Walker-HigherCrit-CTR - Criswell Theological Review...

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Criswell Theological Review 1.2 (1987) 281-294 [Copyright © 1987 by Criswell College, cited with permission; digitally prepared for use at Gordon and Criswell Colleges and elsewhere] SOME RESULTS AND REVERSALS OF THE HIGHER CRITICISM OF THE OLD TESTAMENT LARRY L. WALKER Mid-America Baptist Theological Seminary, Memphis, TN 38104 Peaking towards the end of the last century, the so-called higher criticism of the OT claimed "assured results" because it was allegedly based on a scientific-critical analysis of the literature. Although modi- fied much through subsequent years, many assumptions of modern OT critics are based on the conclusions reached during the classical period (the 19th century). Despite disclaimers to the contrary, the founders of this approach to the OT were reflecting a mindset of the age more than operating on some new "scientific" basis. Their research was done essentially in an archaeological vacuum; new information from exploration and excavation was not part of the background of their study. When J. G. Eichhorn in 1780 and W. M. L. De Wette in 1806 (when he was 25 years old) wrote the first critical "Introductions" to the OT, the possibilities of archaeological research were unknown. At the end of the 18th century not a single script or language of the pre-Christian orient had been deciphered, and not a single scientific excavation had been undertaken. Even later, after new insights were becoming available on the geography, history, language, and culture of the OT, such information was largely ignored. The outstanding example of this is J. Wellhausen' s Prolegomena to the History of Ancient Israel , which appeared in 1878. By that date several excavations had been started and several ancient languages had been deciphered (Egyptian, Akkadian, Phoe- nician, and Old South Arabic), but Wellhausen's reconstruction of Israel's history is virtually devoid of any reference to such extra- biblical resources.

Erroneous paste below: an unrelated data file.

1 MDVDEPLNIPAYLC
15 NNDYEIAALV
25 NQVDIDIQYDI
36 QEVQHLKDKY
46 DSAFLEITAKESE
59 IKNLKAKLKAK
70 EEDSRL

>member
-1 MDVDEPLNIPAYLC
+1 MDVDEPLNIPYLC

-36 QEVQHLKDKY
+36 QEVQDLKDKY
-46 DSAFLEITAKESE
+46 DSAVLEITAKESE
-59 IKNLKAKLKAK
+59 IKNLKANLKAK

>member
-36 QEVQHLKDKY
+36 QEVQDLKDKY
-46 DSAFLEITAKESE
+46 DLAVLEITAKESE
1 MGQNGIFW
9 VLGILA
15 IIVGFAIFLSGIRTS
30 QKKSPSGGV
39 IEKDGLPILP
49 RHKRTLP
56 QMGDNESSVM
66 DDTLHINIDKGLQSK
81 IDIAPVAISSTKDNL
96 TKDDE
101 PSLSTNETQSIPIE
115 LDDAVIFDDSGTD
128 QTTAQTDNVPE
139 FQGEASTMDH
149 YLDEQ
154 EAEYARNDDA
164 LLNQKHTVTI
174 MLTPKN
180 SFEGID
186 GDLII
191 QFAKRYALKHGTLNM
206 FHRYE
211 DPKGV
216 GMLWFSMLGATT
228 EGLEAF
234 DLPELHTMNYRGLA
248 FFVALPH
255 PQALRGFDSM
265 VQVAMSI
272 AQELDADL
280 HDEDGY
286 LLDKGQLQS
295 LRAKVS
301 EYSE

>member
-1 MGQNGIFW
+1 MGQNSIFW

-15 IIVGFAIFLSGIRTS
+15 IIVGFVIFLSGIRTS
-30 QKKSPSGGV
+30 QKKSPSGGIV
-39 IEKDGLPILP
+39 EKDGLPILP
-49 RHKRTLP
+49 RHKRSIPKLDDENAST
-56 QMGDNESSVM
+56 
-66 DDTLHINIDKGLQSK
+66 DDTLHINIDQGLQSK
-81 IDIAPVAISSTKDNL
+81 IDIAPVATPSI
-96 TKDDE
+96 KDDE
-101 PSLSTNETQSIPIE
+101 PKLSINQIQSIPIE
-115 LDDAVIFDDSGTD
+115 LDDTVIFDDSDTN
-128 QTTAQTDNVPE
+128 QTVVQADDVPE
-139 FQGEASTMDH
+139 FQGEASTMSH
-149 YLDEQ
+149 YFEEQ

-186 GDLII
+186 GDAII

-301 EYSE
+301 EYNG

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282 CRISWELL THEOLOGICAL REVIEW The primary influence on the formulators of higher criticism and its bearing on the origin and development of the religion of Israel was the philosophy of the age, which was dominated by evolutionary thought--unilinear progress from the simple to the complex. Such evolutionary thinking was applied by C. Darwin to biology and by K. Marx to economics. Wellhausen, following the approach of J. K. W. Vatke, l applied this scheme to Israel and ended up with three basic periods of history of development: pre-prophetic-- prophetic--ethical-monotheism. The end result of this was that we have in the Bible not God's thoughts about man but man's thoughts about God, not a revealed religion but an invented religion. K. Cauthen stated that situation precisely: The Bible came to be thought of as a record of the progressive discovery of God in human experience, not as a static body of theological dogmas all equally inspired and all of equal religious value. This application of evolutionary ideas to the study of the Hebrew religion by the Wellhausen
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This note was uploaded on 04/16/2008 for the course BI 104 taught by Professor Parret during the Fall '08 term at Gordon MA.

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Walker-HigherCrit-CTR - Criswell Theological Review...

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